The Cincinnati May Festival bid farewell to the Taft Theater Saturday with one of the staples of the choral-orchestral repertoire, the Mass in B Minor BWV 232 by Johann Sebastian Bach. (It will return to its home in renovated Music Hall in the fall of 2018.)
Leading the May Festival Chorus (prepared by director of choruses Robert Porco) and five fine soloists was Harry Bicket, artistic director of the English Concert and a noted baroque interpreter.
The performance was marked by strict adherence to baroque practices, with crisp, rapid tempos and transparent, well-delineated textures.
The reduced orchestra comprised 26 strings, double winds, three trumpets, timpani and organ continuo for a well-balanced ensemble.
A strong, affirmative Kyprie opened the concert. Soprano Joélle Harvey and mezzo-soprano Meg Bragle joined in a lovely duet with strings in the Christe, followed by a final fugal Kyrie.
The festive, polyphonic Gloria featured golden-voiced trumpets, including piccolo trumpet performed by acting principal Doug Lindsay. Joining them was Patrick Schleker, assertive on trumpet, for a truly celebratory effect.
Acting concert master Kathryn Woolley, soprano Harvey and the CSO strings, with associate principal cello Dan Culnan and principal bass Owen Lee on continuo, created pure beauty out of the lovely, soft-spoken Laudamus te. Obbligato flutes were heard in the Domine Deus. The Gratias for full chorus and orchestra, came to a big forte conclusion.
The Gregorian-inspired Credo was full of dynamic contrasts and beautiful textural expression, as was the translucent ex Maria Virgine, the stern Crucifixus and the exuberant et resurrexit for full orchestra, including oboes and bassoons.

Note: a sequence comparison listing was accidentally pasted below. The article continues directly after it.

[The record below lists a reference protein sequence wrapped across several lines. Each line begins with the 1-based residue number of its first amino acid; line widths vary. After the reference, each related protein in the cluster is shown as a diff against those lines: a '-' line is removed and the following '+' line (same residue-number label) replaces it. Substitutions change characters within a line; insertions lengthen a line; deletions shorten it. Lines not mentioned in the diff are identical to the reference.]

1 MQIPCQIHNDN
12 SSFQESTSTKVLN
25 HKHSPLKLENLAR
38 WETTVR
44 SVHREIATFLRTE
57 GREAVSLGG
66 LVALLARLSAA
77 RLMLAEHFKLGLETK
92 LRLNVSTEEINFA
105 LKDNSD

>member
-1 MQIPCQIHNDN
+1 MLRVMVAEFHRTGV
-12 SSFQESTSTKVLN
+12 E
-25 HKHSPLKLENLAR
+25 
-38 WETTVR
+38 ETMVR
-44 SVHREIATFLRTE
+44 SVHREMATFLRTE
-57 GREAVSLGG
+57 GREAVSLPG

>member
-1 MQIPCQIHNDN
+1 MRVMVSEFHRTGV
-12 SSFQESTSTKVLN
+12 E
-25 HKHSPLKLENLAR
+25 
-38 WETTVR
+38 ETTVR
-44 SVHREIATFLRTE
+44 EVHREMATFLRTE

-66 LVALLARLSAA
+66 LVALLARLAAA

Et in Spiritum Sanctum with tenor Thomas Cooley also featured full orchestra, with rapturous playing by principal oboe Dwight Parry and Christopher Philpotts on English horn.
The soft, tripping Confitero unum baptisma led into the softer and slower ex expectans. Then came a burst of joy by the entire company, including pealing trumpets and pounding timpani, producing great swaths of sound.
The plaintive Agnus Dei for mezzo Bragle and strings led into a rising line of unison chorus, soloists and orchestra for a joyous Dona nobis pacem conclusion.
The concert ended with the traditional Hallelujah Chorus (Handel), sung by the Chorus and audience, bring the outstanding 2017 May Festival to a close.
From Music in Cincinnati
The 2017 Cincinnati May Festival Ends with Bach
Posted in: Reviews
By Mary Ellyn Hutton
Jun 14, 2017 - 8:15:43 PM
Jun 14, 2017 - 8:15:43 PM
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